Because beauty is a transcendental property of being, it subsists in all things. Maritain therefore distinguishes between the beauty of the fine arts and ontological beauty in general simply by noting that the fine arts are specifically ordered to beauty as their end. The beautiful three-volume novel fulfills itself in the proportions proper to its story, and not the useful but inessential proportion it may also have that allows it to serve as a doorstop. So Maritain’s account rests. But we should note the way in which the beauty of fine art tends to train the intellect, honing its capacities of attention to see the form of all things with greater penetration. As O’Reilly argues, here lies the great value of aesthetic education. While objects and proportions may vary infinitely, beauty is one, and so learning to perceive form in the comparative “experimental” isolation of a work of art prepares one to see the forms that constitute creation and to perceive the ordered network of which they are a part.

This has two great consequences, which draw together all the observations we have made in this essay and so may bring it to a close. First, when the Schoolmen listed the transcendental properties of being—if they did so at all—they ordered them as follows: unity, truth, goodness, and beauty. One first perceives the singular “it-ness” of a thing; then that it can be known as a form; then its worth and function (its good or end); and finally its goodness as a form, its beauty. Without calling into question this ordering, I would suggest that in experience there is no significant temporal differentiation between the perception of these ontologically identical but conceptually different properties. Beauty therefore stands out as the most “inclusive” of the transcendentals, containing all the rest and drawing them into conceptual relation (or proportion). Taking some license with his Scholastic sources, Maritain says much the same thing in a problematic formulation: “Strictly speaking, Beauty is the radiance of all the transcendentals united.” If this is true, then the more we approach perfect knowledge of the reality of a being, the closer we come to its beauty. But also, because beauty is a property of the form of every being, it seems reasonable to argue that it is contemporary with the truth and goodness of a thing; because it is so directly tied to the perception rather than the knowledge (the naming) of a form, it may even, in our experience, seem to come first. Thus, we are left with the possibility that beauty bespeaks both the first perception of a reality and the fullness of knowledge of that thing as good.

Because Maritain was anxious to preserve beauty from the conceptual, he could not fully appreciate the consequences of this: our encounter with reality comes to us as fully and with as much validity in terms of beauty as it does in terms of truth and goodness. As such, arguments from beauty ought to have greater binding force on us than our culture likes to acknowledge. I will say something even bolder: they in fact do have such force on us, but because we, as a culture, suspect beauty, we tend to have no way to explain this power except in terms of misleading clichés about rhetorical “artifice,” “superficiality,” and “image.” The modern age routinely denies the existence of things simply by denying itself a vocabulary to express them, but if we would be true to reality, above all the reality of our experience, we would acknowledge that much of our lives are formed and moved by the perceptions of the beautiful. Proportion is to beauty what reasoning (ratio) is to truth; if this entails that beauty has little logical weight, it also entails that it has a claim on us as real, and so teaches us about reality by distinct but equally strong means. John Keats was correct to declare, “Beauty is truth, truth beauty,” but not for the reasons he suspected.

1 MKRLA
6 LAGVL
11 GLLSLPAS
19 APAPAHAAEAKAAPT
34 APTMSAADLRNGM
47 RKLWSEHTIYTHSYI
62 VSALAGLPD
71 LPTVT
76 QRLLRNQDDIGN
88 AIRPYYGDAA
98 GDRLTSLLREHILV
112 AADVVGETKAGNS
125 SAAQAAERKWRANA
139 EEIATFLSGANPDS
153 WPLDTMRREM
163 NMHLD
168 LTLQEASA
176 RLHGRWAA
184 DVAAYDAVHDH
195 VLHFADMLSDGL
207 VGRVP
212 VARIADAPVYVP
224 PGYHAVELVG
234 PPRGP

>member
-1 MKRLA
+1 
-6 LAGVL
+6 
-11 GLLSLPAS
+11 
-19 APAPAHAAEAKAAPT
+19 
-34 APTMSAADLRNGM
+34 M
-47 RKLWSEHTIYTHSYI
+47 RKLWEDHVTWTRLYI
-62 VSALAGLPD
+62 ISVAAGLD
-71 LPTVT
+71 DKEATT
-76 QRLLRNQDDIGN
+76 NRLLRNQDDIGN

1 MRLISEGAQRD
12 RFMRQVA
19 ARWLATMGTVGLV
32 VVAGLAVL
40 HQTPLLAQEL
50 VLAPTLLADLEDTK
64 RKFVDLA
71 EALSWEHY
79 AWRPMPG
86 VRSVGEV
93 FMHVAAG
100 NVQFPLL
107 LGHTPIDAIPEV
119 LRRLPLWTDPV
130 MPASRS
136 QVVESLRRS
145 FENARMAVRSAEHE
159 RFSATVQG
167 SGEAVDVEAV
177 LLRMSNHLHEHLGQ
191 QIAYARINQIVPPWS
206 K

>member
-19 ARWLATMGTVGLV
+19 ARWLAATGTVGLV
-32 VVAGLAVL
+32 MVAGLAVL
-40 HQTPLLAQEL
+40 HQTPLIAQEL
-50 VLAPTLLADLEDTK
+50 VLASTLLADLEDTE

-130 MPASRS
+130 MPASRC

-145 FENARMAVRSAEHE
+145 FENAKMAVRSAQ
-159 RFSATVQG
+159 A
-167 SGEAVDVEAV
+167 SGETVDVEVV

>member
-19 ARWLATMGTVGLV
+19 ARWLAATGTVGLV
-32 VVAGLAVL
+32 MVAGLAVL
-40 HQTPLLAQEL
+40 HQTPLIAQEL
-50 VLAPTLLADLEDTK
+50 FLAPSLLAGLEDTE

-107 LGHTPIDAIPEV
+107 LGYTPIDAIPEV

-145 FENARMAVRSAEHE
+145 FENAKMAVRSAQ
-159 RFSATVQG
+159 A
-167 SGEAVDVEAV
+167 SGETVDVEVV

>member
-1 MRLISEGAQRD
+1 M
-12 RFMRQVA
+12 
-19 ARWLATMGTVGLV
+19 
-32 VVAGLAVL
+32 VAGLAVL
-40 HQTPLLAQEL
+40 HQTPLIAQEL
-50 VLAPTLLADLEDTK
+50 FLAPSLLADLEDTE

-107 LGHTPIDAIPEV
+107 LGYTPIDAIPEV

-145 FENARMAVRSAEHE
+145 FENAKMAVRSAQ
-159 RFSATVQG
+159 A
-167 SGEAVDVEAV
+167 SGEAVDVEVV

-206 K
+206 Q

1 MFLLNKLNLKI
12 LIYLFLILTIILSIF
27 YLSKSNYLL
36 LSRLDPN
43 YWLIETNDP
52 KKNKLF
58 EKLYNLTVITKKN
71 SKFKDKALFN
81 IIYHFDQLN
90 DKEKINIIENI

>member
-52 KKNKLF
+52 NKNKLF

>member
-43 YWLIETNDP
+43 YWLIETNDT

A keen sense of the various proportions that contribute to the beautiful is thus necessary if one is to understand what is real. A mere aestheticism that prizes only the sensuously beautiful truth, or a “politicized aesthetic” that registers only the beautiful as noble, serve as just two instances of a myopia before the real. Our culture thus lies to itself in denying the reality of beauty and barbarizes and shallows its intellect in treating aesthetic education as unimportant to the formation of a complete human being. Within that culture, conservatives willfully fragment its sensibility and everyday life by treating only certain modes of beauty as relevant, while liberals perform an even more radical disservice to the society they purport to help “progress” by scouring the public realm of the claims of the beautiful in an effort to reconstruct society along isolated, desiccated, and often perverse forms of rationality.

Though the burden of my argument has been to make a defense of art and beauty in an age and culture that minimizes, deprecates, or denies their function, we arrive now at a second consequence of the reality of beauty that extends well beyond works of fine art. Rather, we arrive back at the concept I mentioned near the beginning of this essay, that of the political aesthetic. Because the beautiful is the mode of our perceptions and our deepest knowledge, it must be one way of knowing that would inform our conceptions of ethical and political life. When we think ethically, we are asking ourselves questions about what a good life looks like—what is its form. So, too, on a wider scale with politics: political speculation tries to imagine the desirable form of communal life. No society can understand itself without understanding and seeking its proper form, and so no society can exist without being graspable primarily in terms of beauty. Such was the insight of Edmund Burke and of the conservative tradition to which he was inadvertent godfather.

To preserve and reform political forms according to a vision of beauty has been the call of every true conservative. If that summons has too frequently sounded narrow, even monotone, and so failed to register on as wide a range of sensibilities as it might have, that has been a problem of aesthetic or metaphysical vision first and only secondarily one of particular policies or practical politics. Thus, in drawing the attention of conservatives specifically back to a knowledge of the beautiful, I hope to point out shortcomings present in individual persons, in a portion of our society, and in our culture in general. If we would do what is right, what conforms to reality at its depths, we must grasp with clarity and conviction the being revealed to us only in beauty.